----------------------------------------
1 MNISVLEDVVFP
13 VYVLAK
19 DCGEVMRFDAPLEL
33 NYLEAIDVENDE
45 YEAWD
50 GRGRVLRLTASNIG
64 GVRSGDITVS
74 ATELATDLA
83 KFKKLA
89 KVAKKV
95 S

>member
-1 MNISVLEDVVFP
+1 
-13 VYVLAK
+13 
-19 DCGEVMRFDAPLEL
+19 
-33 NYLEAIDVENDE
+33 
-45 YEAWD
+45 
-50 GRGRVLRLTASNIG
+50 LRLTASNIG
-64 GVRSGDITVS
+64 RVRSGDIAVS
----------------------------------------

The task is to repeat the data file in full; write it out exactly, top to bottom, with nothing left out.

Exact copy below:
1 MNISVLEDVVFP
13 VYVLAK
19 DCGEVMRFDAPLEL
33 NYLEAIDVENDE
45 YEAWD
50 GRGRVLRLTASNIG
64 GVRSGDITVS
74 ATELATDLA
83 KFKKLA
89 KVAKKV
95 S

>member
-1 MNISVLEDVVFP
+1 
-13 VYVLAK
+13 
-19 DCGEVMRFDAPLEL
+19 
-33 NYLEAIDVENDE
+33 
-45 YEAWD
+45 
-50 GRGRVLRLTASNIG
+50 LRLTASNIG
-64 GVRSGDITVS
+64 RVRSGDIAVS